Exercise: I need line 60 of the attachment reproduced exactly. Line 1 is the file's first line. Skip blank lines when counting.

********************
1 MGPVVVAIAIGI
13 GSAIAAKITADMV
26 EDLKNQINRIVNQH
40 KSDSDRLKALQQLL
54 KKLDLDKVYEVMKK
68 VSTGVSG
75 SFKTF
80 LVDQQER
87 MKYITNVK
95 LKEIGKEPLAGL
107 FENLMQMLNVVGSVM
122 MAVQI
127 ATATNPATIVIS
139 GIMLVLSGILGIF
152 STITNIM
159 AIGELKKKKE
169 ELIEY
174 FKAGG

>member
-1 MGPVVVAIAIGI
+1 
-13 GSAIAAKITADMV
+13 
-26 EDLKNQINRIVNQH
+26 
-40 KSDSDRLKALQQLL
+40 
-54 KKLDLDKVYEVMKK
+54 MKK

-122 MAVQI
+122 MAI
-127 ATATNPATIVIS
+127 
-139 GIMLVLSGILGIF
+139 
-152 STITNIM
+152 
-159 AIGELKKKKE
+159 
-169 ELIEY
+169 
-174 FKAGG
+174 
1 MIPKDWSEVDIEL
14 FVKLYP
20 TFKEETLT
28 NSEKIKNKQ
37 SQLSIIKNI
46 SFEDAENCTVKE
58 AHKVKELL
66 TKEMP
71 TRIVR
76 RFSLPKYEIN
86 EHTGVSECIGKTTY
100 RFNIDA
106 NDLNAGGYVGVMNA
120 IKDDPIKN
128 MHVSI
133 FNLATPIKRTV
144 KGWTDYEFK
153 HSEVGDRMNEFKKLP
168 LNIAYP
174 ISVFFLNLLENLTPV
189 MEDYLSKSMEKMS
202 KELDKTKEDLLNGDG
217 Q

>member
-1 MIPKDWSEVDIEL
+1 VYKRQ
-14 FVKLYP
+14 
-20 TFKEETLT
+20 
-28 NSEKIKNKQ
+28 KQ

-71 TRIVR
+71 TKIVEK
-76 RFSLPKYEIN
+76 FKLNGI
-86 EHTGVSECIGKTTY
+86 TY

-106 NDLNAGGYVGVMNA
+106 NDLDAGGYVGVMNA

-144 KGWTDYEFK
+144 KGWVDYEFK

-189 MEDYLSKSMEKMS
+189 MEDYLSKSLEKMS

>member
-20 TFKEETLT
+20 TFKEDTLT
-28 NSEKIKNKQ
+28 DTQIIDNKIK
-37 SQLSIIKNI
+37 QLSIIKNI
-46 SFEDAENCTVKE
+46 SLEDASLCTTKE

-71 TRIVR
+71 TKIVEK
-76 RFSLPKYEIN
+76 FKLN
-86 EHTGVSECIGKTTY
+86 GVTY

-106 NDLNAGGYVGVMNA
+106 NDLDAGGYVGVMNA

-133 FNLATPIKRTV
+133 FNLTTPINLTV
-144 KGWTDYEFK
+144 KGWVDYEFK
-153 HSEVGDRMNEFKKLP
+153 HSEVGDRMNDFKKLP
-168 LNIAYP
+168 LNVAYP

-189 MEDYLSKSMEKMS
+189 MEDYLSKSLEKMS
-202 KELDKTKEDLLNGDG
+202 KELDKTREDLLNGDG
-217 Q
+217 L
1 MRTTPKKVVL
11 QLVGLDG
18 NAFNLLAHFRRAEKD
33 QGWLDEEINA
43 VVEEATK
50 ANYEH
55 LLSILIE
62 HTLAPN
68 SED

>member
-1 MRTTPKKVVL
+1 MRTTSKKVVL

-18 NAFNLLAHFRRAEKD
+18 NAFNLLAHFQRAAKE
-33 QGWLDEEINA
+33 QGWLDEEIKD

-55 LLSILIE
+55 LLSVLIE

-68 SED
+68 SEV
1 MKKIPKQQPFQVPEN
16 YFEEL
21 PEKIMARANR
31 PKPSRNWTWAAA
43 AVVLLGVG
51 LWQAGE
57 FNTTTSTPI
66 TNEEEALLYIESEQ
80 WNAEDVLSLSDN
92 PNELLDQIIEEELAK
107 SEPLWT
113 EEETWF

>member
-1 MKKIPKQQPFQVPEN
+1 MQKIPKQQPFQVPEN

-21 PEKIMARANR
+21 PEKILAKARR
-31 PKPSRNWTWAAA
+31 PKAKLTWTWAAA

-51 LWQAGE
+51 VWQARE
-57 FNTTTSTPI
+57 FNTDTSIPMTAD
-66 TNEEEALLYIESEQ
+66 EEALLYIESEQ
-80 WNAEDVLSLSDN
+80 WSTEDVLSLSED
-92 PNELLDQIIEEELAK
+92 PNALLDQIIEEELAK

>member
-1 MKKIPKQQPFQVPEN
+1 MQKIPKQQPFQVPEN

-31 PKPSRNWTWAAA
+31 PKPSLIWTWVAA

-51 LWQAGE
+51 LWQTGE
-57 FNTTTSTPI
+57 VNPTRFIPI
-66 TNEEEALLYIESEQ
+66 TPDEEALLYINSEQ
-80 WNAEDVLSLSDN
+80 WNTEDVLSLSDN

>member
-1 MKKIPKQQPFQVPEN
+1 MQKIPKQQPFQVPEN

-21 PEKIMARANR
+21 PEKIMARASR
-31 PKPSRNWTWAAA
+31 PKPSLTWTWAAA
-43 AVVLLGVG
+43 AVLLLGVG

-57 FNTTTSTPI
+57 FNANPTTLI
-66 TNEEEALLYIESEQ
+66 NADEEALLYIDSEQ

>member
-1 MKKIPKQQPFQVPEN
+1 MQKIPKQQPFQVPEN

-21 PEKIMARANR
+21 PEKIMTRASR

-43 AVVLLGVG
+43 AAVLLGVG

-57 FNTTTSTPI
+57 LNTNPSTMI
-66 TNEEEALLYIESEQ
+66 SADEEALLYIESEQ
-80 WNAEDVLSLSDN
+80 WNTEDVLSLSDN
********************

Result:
144 KGWTDYEFK